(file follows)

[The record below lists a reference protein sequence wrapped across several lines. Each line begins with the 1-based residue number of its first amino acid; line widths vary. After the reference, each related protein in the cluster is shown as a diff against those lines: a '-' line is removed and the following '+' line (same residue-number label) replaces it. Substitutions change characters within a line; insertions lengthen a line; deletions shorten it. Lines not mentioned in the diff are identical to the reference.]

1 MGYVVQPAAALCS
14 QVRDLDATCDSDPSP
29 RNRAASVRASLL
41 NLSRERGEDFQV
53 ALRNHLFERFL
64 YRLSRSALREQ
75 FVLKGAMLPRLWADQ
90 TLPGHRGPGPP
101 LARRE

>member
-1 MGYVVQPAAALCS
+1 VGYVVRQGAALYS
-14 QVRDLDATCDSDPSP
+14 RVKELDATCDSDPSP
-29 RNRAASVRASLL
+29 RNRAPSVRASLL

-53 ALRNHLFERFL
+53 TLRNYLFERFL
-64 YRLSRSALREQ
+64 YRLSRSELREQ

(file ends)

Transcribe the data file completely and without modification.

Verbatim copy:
[The record below lists a reference protein sequence wrapped across several lines. Each line begins with the 1-based residue number of its first amino acid; line widths vary. After the reference, each related protein in the cluster is shown as a diff against those lines: a '-' line is removed and the following '+' line (same residue-number label) replaces it. Substitutions change characters within a line; insertions lengthen a line; deletions shorten it. Lines not mentioned in the diff are identical to the reference.]

1 MGYVVQPAAALCS
14 QVRDLDATCDSDPSP
29 RNRAASVRASLL
41 NLSRERGEDFQV
53 ALRNHLFERFL
64 YRLSRSALREQ
75 FVLKGAMLPRLWADQ
90 TLPGHRGPGPP
101 LARRE

>member
-1 MGYVVQPAAALCS
+1 VGYVVRQGAALYS
-14 QVRDLDATCDSDPSP
+14 RVKELDATCDSDPSP
-29 RNRAASVRASLL
+29 RNRAPSVRASLL

-53 ALRNHLFERFL
+53 TLRNYLFERFL
-64 YRLSRSALREQ
+64 YRLSRSELREQ